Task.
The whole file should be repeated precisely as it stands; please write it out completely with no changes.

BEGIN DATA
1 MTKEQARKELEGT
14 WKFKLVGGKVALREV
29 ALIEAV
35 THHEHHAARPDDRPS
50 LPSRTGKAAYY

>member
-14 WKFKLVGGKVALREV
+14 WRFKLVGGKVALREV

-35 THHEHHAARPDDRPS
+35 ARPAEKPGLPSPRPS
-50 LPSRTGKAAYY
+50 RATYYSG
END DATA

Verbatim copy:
1 MTKEQARKELEGT
14 WKFKLVGGKVALREV
29 ALIEAV
35 THHEHHAARPDDRPS
50 LPSRTGKAAYY

>member
-14 WKFKLVGGKVALREV
+14 WRFKLVGGKVALREV

-35 THHEHHAARPDDRPS
+35 ARPAEKPGLPSPRPS
-50 LPSRTGKAAYY
+50 RATYYSG